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the context of biological environments, an organic coating (either by design or by adsorption of proteins).466 Thus, even when the inorganic NC cores act only as passive carriers, the possibility to link different functional molecules to their organic surface coating enables multifunctionality straightforwardly. Functional molecules may involve ligands for specific targeting, for reducing interactions with the immune system, and for providing contrast for imaging, etc. However, the NC cores may also introduce functionality, such as fluorescence, super-paramagnetism, or plasmon resonance. Thus, with inorganic cores and organic shells together, NCs are suitable for combining different functionalities. For example, by combining fluorescent, magnetic, or radioactive cores with fluorescent, magnetic, or radioactive shells, NCs that can be detected with several imaging modalities such as fluorescence microscopy, magnetic resonance imaging (MRI), or single-photon emission computed tomography were demonstrated.467470 In order to be truly theranostic, NCs would need to comprise sensing as well as actuating capabilities. In principle, such NCs are available, such as super-paramagnetic iron oxide NPs (SPIONs). Super-paramagnetic iron oxide NPs can be used as T2 contrast agents for MRI, for example, to indicate the presence of tumors.336 In the same manner, upon irradiation with alternating magnetic fields, SPIONs can also be used to heat locally and thus to destroy tumor tissue by hyperthermia.471 Efforts in this direction are aimed at preparing SPIONs that are optimized for hyperthermia, that is, characterized by high values of specific absorption rates in order to minimize the NP dose to be administered and, therefore, to reduce toxic side effects. In this context, successful approaches have been demonstrated in terms of exchange-coupled coreshell architectures472 and optimized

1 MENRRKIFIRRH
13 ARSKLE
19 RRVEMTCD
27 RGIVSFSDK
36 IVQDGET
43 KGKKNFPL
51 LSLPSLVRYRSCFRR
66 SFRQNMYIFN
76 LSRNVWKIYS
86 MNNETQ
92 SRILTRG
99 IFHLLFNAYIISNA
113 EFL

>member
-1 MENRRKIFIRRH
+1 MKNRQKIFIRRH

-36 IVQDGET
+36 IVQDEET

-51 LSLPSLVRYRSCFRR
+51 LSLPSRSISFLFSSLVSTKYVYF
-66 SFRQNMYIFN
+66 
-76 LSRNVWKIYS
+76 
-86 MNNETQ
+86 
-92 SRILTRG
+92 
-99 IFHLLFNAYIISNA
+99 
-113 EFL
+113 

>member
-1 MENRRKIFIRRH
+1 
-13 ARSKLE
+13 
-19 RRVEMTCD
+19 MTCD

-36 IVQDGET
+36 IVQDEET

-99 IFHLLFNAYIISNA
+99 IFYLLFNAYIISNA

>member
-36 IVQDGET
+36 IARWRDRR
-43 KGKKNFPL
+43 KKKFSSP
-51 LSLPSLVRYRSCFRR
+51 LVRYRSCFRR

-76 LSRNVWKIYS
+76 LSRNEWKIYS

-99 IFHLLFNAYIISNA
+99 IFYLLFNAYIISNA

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size and the enhanced permeation and retention effect.481 This effect is dominant in mice but less pronounced in humans; thus, passive targeting often is not sufficient and involves significant side effects, such as clearance of the NCs by the immune system, leading to their accumulation in the liver. Active targeting of NCs, for example, by the attachment of ligands specific to the target tissue, however, adds little specificity on top of passive targeting.482 Thus, controlled biodistribution is one key issue that remains to be resolved. The general problem to solve is not in the functionality of the materials but rather the basic issue of many pharmaceutical agents: targeted biodistribution. Having made this statement, one has to question critically some recent developments concerning the design of theranostic NCs. In the literature, there are increased reports combining as many functional properties into one NC as possible. However, in many reports, the usefulness of all these different components is not demonstrated. Are all these functions needed? Are the effects of the respective functionalities additive, or is the synergistic effect negligible? To justify the integration of many functionalities into one NC, one would first have to investigate experimentally the effects of all functionalities individually, KOVALENKO ET AL.